Companies have been setting greenhouse gas (GHG) reduction goals and targets for decades. At first, the goals tended to be incremental, based on reducing energy consumption where it was technically feasible. And these goals were often normalized – i.e., per unit of production – so they measured efficiency yet allowed for a net increase in emissions if the company grew.
More recently, science-based targets have become the norm among the more ambitious sustainability leaders. These targets entail absolute emission reductions, and they are set in the context of restricting global warming to 2.0 or 1.5 degrees Celsius.
Going even further, some companies are now establishing “climate positive” goals. In November 2019, for example, Ikea committed to invest 200 million euros ($220 million) to accelerate its transition to a climate positive business by 2030. In early 2020, Microsoft went even further by pledging to achieve carbon negativity (“climate positive” by a different name) by 2030 and, by 2050, to removing an amount equivalent to all the GHGs the company has put into the atmosphere since its founding. The blog post announcing this pledge is well worth a read – and notable in its completeness and transparency. Even more recently, Starbucks announced a set of “resource positive” commitments.
Defining climate positive
Climate positive is an example of a regenerative economics strategy, around which an entire school of thought is emerging. Put very simply, the idea is that humans have done such extensive damage to natural systems that it’s not enough to slow or even stop the rate of harm; we need to allow the ecosystems that sustain us to regenerate, in a way that supports healthy and thriving human communities, too. This recognition has spawned lively conversation around how to grapple with the complexity required to achieve a regenerative economy, and more specifically how to measure and track progress toward regenerative goals. The climate positive conversation helps illuminate some of the questions involved in wrestling with regenerative strategies.
One of the leading initiatives around climate positive strategy and performance management has emerged from companies in Sweden. IKEA, along with H&M Group and MAX Burgers AB and facilitated by the World Wildlife Fund, has developed a draft for a global climate positive framework. The framework, which was the subject of a session at COP 25, sets out three basic elements for companies committing to be climate positive:
- Consider the climate impacts of the entire value chain (Scopes 1–3);
- Advocate support for the Paris Agreement, the Intergovernmental Panel on Climate Change, the Science-Based Targets initiative and relevant sectoral road maps; encourage sustainable customer purchases and enable necessary behavioral changes;
- Only purchase carbon credits (i.e., “offsets”) in addition to needed reductions of GHG emissions within the value chain.
More details on the full draft framework can be found here.
To help consumers support these efforts, MAX Burgers and others have created clipop.org, a registry of climate positive products, services and companies that includes, among other things, climate positive footwear. Clipop’s “steps” are simple: measure, reduce and offset 110% of the company’s or product’s climate footprint, while more detailed criteria are used to screen participants.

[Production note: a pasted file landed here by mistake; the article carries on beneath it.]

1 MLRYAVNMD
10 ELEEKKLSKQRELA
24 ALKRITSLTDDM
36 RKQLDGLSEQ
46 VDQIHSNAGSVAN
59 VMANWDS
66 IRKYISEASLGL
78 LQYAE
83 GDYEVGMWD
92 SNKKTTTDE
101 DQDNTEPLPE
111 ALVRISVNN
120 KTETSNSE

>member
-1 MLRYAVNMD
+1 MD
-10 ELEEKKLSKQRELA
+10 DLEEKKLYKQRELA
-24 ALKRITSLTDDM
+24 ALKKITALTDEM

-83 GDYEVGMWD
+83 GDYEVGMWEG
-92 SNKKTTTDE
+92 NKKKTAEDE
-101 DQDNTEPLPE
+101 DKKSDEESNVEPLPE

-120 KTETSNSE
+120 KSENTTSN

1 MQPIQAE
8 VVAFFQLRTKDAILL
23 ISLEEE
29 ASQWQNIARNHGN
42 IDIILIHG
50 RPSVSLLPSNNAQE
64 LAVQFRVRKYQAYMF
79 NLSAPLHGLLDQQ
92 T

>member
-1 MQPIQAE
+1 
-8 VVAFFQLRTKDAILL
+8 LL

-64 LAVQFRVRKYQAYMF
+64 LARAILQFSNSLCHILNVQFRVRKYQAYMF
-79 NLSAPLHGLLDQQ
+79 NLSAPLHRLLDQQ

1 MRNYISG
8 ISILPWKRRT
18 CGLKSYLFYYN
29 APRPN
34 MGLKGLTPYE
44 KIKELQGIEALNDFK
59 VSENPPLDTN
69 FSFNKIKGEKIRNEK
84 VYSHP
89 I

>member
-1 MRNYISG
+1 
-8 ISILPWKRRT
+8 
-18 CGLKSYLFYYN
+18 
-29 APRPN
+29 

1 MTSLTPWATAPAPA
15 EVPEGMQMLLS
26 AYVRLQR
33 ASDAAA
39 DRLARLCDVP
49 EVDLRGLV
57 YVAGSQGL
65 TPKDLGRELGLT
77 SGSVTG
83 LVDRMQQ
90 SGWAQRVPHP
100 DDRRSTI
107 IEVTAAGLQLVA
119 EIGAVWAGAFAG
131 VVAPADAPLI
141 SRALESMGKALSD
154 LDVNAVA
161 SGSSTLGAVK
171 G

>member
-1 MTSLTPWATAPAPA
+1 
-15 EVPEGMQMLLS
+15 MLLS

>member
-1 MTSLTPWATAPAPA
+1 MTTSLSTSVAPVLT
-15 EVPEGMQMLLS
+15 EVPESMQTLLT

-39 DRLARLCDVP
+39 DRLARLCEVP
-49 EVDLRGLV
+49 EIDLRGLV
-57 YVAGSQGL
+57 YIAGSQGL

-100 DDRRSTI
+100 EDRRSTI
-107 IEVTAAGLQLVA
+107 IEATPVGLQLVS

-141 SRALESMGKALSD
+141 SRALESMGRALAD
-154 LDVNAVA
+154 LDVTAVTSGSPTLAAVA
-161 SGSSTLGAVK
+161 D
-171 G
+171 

What does it mean for ESG reporting?
As the reporting landscape continues to shift and evolve, we offer a few recommendations related to the emergence of the climate positive concept:
- With the arrival of 2020, many companies that set incremental goals five or 10 years ago are considering their next set of goals. We recommend considering a climate positive goal. We expect the reputational and business risks and opportunities posed by climate change to continue to amplify – potentially faster than many have planned for until now – so company goals should be set with that pace of change in mind.
- Given continued debate around measuring and defining climate positive impacts, companies should strive for maximum transparency in their reporting by clearly distinguishing between emission reductions and offsets and specifying the standards used to measure their footprints and calculate and certify offsets.
- Similar considerations apply to any climate-related claims for particular products so that consumers can make informed choices and companies can avoid greenwashing. It should be clear whether the claims apply to a particular product or to the company as a whole.
- We also recommend applying the Task Force on Climate-related Financial Disclosures’ (TCFD’s) framework for analyzing and reporting on a company’s climate risks and opportunities. Companies that have agricultural, forest-based or other natural products in their value chains may have significant opportunities to increase carbon sequestration through promoting healthy soils and ecosystems. And all companies stand to benefit from scenario planning across different warming trajectories, as outlined in the TCFD recommendations.
Transparent reporting on how climate-related information is communicated at the board level, as well as how it informs strategic decisions, is becoming both an increased expectation of stakeholders such as investors, as well as a more valuable internal tool for executive teams. This is a step-change well beyond the incremental energy efficiency gains and cost-savings of previous decades’ climate disclosures.
In some ways, “climate positive” and “carbon negative” could be seen as just the latest in a long line of green buzzwords. But as a goal, the terms represent an important shift in thinking about how we can collectively stop exploiting the earth and start to regenerate and heal the systems on which we depend.